In response to a suspected terror attack Wednesday in London, Nassau County police said the department was “intensifying patrols in various locations,” with “no known imminent threats” to the county.
The added patrols were to be “at all governmental buildings, mass transit, critical infrastructure, houses of worship and at significant public events,” according to Nassau police, which were monitoring the attack along with federal, state and local authorities.
Suffolk County police also said in a statement that there was no current “credible threat of terrorism” to the county, and the department was “actively monitoring this situation and is in close contact with our law enforcement partners, including the FBI.”
Chief James Waters, head of NYPD counterterrorism activity, said the city was deploying Critical Response Command units to United Kingdom-sensitive locations around New York City, such as the British Consulate and United Nations. They were also ramping up security around some city agencies and Jewish institutions.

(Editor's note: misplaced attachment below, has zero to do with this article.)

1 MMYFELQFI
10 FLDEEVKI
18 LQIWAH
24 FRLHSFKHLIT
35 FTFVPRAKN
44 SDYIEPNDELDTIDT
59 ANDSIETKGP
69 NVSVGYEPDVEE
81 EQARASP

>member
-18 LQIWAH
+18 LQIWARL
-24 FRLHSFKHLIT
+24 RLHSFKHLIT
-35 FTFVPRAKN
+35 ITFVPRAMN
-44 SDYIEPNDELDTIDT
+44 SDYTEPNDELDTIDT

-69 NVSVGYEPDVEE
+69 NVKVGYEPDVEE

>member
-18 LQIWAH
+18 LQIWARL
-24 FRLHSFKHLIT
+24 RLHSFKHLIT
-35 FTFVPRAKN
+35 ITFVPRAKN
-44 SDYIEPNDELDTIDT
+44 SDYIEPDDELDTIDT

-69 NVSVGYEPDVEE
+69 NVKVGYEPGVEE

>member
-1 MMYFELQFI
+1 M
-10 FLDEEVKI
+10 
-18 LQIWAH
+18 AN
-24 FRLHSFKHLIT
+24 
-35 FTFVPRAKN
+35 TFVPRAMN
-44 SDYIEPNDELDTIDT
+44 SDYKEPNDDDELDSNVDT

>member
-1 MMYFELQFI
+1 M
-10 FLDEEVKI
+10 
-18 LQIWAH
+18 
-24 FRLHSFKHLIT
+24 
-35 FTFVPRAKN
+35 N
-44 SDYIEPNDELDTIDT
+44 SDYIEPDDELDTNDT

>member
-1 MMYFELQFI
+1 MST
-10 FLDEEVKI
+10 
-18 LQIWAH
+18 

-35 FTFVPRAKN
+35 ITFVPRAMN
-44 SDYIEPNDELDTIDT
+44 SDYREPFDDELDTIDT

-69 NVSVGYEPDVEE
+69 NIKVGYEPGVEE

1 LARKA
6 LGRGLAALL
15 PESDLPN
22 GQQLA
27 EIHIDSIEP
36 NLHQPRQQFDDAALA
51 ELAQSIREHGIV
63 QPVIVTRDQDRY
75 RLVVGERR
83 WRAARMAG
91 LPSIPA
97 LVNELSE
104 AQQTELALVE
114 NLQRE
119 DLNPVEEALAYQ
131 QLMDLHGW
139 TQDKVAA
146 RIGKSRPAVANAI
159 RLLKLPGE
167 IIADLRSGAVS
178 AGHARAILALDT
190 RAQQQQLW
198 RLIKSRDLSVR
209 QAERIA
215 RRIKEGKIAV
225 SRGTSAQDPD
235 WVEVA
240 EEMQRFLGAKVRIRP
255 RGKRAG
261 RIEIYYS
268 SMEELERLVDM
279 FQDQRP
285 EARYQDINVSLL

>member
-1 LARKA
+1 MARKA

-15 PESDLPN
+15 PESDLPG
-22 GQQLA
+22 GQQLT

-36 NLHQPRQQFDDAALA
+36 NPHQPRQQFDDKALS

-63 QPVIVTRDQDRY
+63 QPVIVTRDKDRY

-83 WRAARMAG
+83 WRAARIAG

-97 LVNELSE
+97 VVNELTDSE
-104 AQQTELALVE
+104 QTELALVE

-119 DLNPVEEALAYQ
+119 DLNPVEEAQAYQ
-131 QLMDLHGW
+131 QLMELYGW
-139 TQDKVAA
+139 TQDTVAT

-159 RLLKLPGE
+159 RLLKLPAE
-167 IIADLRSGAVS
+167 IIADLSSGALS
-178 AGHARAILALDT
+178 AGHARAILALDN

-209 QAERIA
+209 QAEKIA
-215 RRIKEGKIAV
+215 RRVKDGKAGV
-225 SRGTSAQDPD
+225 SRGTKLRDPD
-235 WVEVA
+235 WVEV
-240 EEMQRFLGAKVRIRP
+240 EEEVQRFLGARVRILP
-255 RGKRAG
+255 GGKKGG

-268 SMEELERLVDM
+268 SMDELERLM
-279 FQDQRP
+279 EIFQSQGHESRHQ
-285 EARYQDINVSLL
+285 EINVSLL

J. Peter Donald, assistant commissioner for communication and public information, said the NYPD had deployed “long gun teams” to the consulate, City Hall and Grand Central Terminal.
“It’s deeply distressing,” New York City Mayor Bill de Blasio said of the London attack. “There is no country we feel closer to than Great Britain, and London is one of the cities most like New York that we are closest to in the whole world.”
“This is an attack near Parliament, one of the great symbols of democracy in the world, which makes it more troubling,” said de Blasio, who was in Albany on Wednesday. “What we have done in response is what we always do, we activated special efforts by our critical response team . . . and we’ll keep that protection in place as long as we deem necessary.”
In a Wednesday afternoon tweet, Nassau County Executive Edward Mangano said he asked the county police department “to intensify patrols throughout our community.”
In the London attack, an assailant fatally stabbed a police officer at the gates to Britain’s Parliament compound Wednesday after plowing a vehicle through terrified pedestrians along Westminster Bridge.
The attacker was shot and killed by officers stationed outside Parliament, authorities said.
Authorities said they were treating the attack as a “terrorist incident.”
With Michael Gormley and Anthony M. DeStefano